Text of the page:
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Denver, CO — Like many people, Diego Rodriguez-Warner has spent the pandemic quarantining at home, and the paintings and drawings he has created for Horror Vacui at Leon Gallery present material evidence of an artist forced to make due with supplies on-hand. Leftover acrylics, crayons, watercolors and spray paint adorn scraps of plywood and drywall that serve as canvas.
But the work avoids illustrating the grand themes of isolation and worry that other artists have wrestled with this year. Instead, Rodriguez-Warner spent his days creating pieces he labels as “attempts”: dozens of disparate efforts to distract from boredom and hone the complicated stenciling technique that has won him wide attention lately — including a spot in Crystal Bridges’ State of the Art 2020 and a grant from the Joan Mitchell Foundation (which no doubt enables ample “attempting”).
As the show’s title suggests, Rodriguez-Warner traffics in the artistic practice of leaving no bit of surface undecorated, and so he crams canvases with a mish-mash of imagery and bottomless nods to art history. A piece may start as a reclining nude, a hummingbird, or one of the violent battle scenes he favors concocting, but it could end up a swirl of allusions to everyone from Michelangelo to Matisse to Yoshitoshi, and everything from graffiti to comics to Japanese animation.
Little is left on the table and the work comes dangerously close to overindulgence. But Rodriguez-Warner possesses the skill of a DJ who knows his source material intimately. He mixes it all together with his signature move — a series of swirling, curvilinear ribbons he weaves throughout his scenes with sensational skill, created with stencils cut from contact paper and deftly-applied spray paint. They add depth and dynamism and transform what might be mayhem into compelling narratives.
Horror Vacui: New Works by Diego Rodriguez-Warner continues through January 16, 2021 at Leon Gallery (1112 E. 17th Avenue, Denver).
Editor’s Note: This endorsement is part of a special edition that Hyperallergic published on the ongoing legal case to return the photos of Renty and Delia Taylor to their descendants. * * * Your Honour — On April 11, 2018, The New York Times published a report on the differential outcomes for maternal and infant…
he ownership of images has a long and nuanced legal history, which has evolved dramatically in recent years as cultural standards and photographic technologies have rapidly advanced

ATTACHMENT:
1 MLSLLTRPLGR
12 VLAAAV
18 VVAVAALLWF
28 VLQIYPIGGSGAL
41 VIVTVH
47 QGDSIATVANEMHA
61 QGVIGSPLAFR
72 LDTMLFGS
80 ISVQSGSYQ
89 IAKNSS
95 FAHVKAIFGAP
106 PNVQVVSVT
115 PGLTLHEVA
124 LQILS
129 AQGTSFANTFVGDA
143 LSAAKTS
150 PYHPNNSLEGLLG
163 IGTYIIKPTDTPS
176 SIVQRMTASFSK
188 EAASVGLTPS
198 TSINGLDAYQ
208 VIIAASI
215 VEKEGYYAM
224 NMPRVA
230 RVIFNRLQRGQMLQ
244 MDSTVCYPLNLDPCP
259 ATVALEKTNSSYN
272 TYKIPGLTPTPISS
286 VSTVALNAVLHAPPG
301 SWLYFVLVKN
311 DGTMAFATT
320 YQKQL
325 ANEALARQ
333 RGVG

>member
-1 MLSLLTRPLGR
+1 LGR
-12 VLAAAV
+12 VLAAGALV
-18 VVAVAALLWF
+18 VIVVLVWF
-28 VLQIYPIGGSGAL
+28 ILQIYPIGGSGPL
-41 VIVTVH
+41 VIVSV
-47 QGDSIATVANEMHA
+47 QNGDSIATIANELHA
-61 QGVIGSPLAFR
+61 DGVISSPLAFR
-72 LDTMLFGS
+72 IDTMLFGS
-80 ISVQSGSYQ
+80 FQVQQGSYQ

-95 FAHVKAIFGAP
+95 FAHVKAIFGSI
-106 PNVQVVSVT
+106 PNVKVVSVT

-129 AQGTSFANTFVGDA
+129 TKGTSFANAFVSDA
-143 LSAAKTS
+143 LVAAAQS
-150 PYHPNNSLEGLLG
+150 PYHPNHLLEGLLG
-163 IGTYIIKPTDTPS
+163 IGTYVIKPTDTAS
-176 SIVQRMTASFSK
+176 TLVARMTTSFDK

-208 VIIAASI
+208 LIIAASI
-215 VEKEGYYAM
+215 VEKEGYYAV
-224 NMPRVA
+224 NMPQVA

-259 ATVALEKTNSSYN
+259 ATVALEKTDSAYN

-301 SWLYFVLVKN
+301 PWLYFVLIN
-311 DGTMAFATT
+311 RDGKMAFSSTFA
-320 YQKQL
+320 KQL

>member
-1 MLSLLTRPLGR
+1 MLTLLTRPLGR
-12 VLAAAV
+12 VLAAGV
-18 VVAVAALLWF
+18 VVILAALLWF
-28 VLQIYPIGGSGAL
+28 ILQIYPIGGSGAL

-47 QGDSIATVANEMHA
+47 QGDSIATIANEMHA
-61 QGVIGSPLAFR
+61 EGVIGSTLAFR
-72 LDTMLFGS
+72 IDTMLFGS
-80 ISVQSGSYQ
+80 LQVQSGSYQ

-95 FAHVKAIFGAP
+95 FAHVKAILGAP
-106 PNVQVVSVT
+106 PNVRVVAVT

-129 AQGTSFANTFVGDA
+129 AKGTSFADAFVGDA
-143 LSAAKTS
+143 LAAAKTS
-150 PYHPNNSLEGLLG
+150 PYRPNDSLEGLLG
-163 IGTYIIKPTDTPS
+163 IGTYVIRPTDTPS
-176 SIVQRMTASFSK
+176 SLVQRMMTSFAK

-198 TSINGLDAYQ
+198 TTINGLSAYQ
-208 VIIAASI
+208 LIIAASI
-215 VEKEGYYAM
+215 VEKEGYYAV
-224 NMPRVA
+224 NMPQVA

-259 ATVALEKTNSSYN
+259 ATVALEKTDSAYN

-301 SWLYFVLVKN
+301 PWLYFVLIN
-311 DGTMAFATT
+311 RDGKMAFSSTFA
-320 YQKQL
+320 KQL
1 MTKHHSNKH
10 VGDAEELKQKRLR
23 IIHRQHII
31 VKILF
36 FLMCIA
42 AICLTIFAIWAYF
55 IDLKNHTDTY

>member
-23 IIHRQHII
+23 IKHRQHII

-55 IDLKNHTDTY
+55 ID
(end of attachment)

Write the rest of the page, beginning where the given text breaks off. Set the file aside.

The show, which honors the 50th anniversary of an exhibition history once ignored, continues a series of projects documenting Wilmington’s contemporary art scene.
Renty and his daughter Delia. Renty was an enslaved African, kidnapped from the Congo, sold and forced into slave labor on the South Carolina plantation of B.F. Taylor
What is the relation between possessing a person, possessing their image, and dispossessing their progeny
As a scholar of African American history and photography whose work has focused on the status of violent images in museums and archives, I fully support the validity of Ms. Tamara Lanier’s claim and the amicus brief.
Two K-12 art teachers will each receive a $1,000 cash gift and an additional $500 to put toward classroom art supplies. Nominations are due October 31.
The daguerreotypes of Renty Taylor, Delia, Drana, Alfred, Jack, George Fassena, and Jem remained in an unused storage cabinet until 1975, when it was discovered by an employee of the Peabody Museum.
I am writing in support of the amicus curiae brief submitted by Professor Ariella Aïsha Azoulay of Brown University for the full restitution of the daguerreotypes of Renty Taylor and his daughter Delia, currently held by Harvard University, to their familial descendant, Tamara Lanier.
We cannot be indifferent to the long-lasting effects of photography. The photographs at the center of Lanier v. Harvard are relentless in making Renty and Delia Taylor work and perform as slaves. The pain inflicted on them has not ceased. Photography has the capacity to propagate harm, and we have the moral obligation to interrupt…